In our previous article titled "Bear Market Investing: Diversify Your Portfolio With Managed Futures", we provided an overview of managed futures strategies and the potential benefits they can provide in an equity-heavy portfolio.
In this article, we will review some of the available funds out there that require relatively low minimum investments. It is important to note that managed futures is an active investment strategy with performance determined by the efficacy of underlying computer models and its algorithms. This is not an asset class and there is no "passively managed" equivalent where investors can invest with low fees.
Managed Futures ETFs
These ETFs are designed to track rule-based managed futures indices. Due to various constraints such as the use of leverage, trading frequency, and methodology transparency, these indices are simplified and are less effective than strategies structured as mutual funds or hedge funds managed by specialized investment managers.
There are currently three ETFs in the market today:
- WisdomTree Managed Futures Strategy (NYSEARCA:WDTI), tracking the Diversified Trends Indicator Index
- First Trust Morningstar Managed Futures (NYSEARCA:FMF), tracking the Morningstar Diversified Futures Index
- ProShares Managed Futures Strategy (NYSEARCA:FUT), tracking the S&P Strategic Futures Index
Here are their index descriptions:
From the descriptions, it is immediately clear that there are some flaws associated with these products:
- The indices tracked by WDTI and FUT do not invest in equity index futures. This means they cannot profit from falling equity markets by shorting index futures. This will likely diminish the strategy's usefulness as a "hedge" during equity bear markets.
- The Morningstar Diversified Futures Index tracked by FMF does not invest in government bond futures. This means it cannot go long treasuries, a traditional safe haven asset that is negatively correlated to equities.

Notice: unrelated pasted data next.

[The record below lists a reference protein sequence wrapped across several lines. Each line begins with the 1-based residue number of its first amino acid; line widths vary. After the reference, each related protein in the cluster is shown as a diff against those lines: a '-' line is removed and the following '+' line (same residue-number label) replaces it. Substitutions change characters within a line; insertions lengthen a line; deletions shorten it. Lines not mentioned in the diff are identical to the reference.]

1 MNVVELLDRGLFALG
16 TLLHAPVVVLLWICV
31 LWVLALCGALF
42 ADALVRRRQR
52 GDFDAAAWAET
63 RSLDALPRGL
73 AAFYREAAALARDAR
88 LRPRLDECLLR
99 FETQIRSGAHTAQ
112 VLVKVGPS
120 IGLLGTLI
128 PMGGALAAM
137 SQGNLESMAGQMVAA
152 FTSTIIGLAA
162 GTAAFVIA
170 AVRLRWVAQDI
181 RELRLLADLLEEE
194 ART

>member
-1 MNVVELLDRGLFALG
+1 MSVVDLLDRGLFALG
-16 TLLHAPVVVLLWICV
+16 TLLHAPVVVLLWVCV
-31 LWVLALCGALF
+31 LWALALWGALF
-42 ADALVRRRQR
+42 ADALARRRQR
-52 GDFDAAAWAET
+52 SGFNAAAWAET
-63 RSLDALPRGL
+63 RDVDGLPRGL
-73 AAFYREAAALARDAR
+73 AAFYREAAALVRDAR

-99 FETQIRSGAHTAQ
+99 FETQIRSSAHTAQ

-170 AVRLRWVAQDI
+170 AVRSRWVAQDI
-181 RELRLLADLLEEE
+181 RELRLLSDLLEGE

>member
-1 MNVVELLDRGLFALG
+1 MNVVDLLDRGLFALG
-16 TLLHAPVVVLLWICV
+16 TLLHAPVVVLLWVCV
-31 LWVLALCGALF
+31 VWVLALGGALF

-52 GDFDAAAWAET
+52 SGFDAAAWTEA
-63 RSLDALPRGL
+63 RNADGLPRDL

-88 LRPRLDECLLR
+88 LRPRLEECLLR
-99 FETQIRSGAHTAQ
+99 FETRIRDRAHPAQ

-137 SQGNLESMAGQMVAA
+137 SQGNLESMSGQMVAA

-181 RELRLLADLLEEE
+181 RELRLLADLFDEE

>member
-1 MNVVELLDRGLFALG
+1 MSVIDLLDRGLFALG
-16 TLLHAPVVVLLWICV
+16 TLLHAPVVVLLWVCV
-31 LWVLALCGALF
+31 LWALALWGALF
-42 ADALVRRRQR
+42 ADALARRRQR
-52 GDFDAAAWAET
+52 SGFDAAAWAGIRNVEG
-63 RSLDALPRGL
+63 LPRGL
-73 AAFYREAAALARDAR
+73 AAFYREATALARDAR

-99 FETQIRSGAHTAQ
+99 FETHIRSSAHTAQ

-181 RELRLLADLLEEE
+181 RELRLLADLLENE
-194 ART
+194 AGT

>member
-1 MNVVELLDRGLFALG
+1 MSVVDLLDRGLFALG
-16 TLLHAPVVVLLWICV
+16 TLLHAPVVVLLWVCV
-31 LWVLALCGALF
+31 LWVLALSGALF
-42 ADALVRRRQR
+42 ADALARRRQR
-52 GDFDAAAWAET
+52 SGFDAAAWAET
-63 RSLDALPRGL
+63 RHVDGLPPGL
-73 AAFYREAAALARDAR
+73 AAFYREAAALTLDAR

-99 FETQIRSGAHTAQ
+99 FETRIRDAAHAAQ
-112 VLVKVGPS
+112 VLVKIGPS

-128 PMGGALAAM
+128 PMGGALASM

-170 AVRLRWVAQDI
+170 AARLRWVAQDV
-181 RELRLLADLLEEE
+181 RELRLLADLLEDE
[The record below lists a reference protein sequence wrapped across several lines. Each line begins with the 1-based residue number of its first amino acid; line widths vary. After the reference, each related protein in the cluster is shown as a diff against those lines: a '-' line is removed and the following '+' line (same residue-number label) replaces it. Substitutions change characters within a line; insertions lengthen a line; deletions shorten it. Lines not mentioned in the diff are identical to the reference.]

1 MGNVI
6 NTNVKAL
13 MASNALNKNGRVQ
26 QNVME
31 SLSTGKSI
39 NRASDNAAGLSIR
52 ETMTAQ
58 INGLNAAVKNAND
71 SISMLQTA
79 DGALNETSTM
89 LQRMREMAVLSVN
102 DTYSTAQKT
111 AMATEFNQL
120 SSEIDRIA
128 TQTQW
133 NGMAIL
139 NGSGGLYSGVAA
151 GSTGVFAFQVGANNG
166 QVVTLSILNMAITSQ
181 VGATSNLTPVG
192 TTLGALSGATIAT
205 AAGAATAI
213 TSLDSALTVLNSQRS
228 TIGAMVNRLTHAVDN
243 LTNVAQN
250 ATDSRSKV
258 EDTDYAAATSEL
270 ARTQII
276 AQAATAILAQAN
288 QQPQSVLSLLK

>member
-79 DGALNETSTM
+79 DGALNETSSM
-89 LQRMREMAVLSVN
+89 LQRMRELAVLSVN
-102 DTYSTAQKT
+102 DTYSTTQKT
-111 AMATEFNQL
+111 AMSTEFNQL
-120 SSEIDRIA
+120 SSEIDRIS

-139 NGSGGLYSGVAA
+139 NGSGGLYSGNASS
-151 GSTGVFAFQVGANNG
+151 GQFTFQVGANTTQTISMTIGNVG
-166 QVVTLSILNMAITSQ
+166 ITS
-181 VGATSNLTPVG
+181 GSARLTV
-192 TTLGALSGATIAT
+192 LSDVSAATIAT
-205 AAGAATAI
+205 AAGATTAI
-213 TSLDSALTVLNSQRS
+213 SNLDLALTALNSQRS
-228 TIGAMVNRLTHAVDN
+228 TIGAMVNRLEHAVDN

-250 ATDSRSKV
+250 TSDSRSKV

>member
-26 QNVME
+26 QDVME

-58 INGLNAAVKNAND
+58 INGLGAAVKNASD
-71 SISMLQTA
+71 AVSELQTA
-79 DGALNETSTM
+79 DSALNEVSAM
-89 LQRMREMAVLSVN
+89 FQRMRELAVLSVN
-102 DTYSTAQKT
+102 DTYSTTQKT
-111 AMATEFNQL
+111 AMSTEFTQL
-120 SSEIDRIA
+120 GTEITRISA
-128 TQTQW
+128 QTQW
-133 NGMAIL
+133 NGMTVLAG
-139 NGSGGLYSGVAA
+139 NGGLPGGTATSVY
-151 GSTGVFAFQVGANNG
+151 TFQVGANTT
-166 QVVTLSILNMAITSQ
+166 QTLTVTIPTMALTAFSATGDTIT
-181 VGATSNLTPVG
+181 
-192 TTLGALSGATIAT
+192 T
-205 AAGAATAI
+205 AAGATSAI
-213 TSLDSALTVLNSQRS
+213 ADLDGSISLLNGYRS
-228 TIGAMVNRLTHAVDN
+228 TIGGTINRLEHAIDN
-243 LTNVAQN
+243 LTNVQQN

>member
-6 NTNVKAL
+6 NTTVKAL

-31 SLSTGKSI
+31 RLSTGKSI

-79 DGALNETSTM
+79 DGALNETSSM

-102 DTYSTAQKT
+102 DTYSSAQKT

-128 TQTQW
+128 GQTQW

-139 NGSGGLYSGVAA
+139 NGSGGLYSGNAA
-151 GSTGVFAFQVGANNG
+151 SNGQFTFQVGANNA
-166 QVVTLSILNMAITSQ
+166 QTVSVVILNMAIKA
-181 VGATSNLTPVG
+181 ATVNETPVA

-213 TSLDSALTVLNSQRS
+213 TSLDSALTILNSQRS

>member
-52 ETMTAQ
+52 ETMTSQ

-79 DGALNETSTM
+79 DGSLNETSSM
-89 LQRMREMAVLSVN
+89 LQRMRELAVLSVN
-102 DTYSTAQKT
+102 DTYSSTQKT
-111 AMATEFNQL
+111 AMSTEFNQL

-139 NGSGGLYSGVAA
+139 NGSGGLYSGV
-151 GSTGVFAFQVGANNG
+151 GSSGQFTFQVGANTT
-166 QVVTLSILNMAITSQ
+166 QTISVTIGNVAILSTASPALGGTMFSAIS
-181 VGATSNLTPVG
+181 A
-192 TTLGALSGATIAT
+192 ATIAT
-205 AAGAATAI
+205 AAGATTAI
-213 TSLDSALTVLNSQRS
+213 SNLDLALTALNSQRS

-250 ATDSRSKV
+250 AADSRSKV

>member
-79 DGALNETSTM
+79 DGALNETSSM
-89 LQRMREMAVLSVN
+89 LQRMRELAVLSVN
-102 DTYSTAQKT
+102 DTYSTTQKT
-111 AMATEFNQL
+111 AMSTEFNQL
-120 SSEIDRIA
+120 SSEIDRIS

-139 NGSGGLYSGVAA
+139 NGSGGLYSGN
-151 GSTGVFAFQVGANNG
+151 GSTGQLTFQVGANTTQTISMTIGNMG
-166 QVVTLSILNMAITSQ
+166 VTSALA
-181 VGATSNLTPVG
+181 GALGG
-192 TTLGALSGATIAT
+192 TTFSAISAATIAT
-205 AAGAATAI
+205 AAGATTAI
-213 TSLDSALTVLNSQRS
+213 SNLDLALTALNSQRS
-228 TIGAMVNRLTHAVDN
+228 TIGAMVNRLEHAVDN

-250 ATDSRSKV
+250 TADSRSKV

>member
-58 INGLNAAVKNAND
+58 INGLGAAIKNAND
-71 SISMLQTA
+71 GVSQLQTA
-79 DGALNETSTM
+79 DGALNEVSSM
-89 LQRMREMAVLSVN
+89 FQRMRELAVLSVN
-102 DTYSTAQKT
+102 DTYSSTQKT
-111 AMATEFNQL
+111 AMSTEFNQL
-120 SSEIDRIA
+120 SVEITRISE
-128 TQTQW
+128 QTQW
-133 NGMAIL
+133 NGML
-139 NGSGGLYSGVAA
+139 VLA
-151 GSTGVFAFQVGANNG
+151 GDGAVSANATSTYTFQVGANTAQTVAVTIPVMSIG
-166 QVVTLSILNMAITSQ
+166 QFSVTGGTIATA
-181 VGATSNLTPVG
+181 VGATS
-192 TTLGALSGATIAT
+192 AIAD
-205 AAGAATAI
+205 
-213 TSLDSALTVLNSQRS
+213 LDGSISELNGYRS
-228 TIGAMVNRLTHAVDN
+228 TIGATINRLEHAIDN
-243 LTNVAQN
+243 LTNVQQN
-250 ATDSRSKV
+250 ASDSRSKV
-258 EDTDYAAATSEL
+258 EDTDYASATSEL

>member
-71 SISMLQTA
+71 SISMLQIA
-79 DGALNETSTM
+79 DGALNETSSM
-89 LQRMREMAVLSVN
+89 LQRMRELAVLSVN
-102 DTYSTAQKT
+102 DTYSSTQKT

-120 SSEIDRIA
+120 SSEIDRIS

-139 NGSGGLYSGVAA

- Tracking just 24-35 futures contracts, all of these indices are relatively concentrated and, therefore, their investment universe is fairly restricted.
- Vendors like S&P and Morningstar are not exactly quantitative investment firms with expertise in developing complex computer models. As such, the efficacy of their rule-based indices are at best half-baked managed futures solutions.
Managed Futures Mutual Funds
For better exposure to managed futures strategies, we believe investors should look to mutual funds. We have short-listed 3 funds with i) Morningstar ratings of 3 stars or more, ii) minimum investment of <$100k and iii) assets under management of >$100m. Here are brief descriptions of the funds:
- Natixis ASG Managed Futures Strategy (MUTF:AMFAX): Natixis is the parent company behind well-known investment boutiques such as Harris Associates (equities) and Loomis Sayles (bonds). The Managed Futures Strategy is managed by AlphaSimplex LLC, an affiliate under its belt specialized in quantitative investing. Managing $7.5bn, AlphaSimplex was founded in 1999 and is based in Cambridge, MA. For more information, see the product page here.
- Guggenheim Managed Futures Strategy (MUTF:RYMTX): This fund has been around for some time and is run by an in-house team within Guggenheim. The named PMs on the product are Jayson Flowers and Michael Byrum, both of which serves on several other Guggenheim products. This likely serves as a distraction and gives us some pause. The fund changed its investment objective in 2013, and previously tracked the S&P Diversified Trends Monitor Index. For more information, refer to the product page here.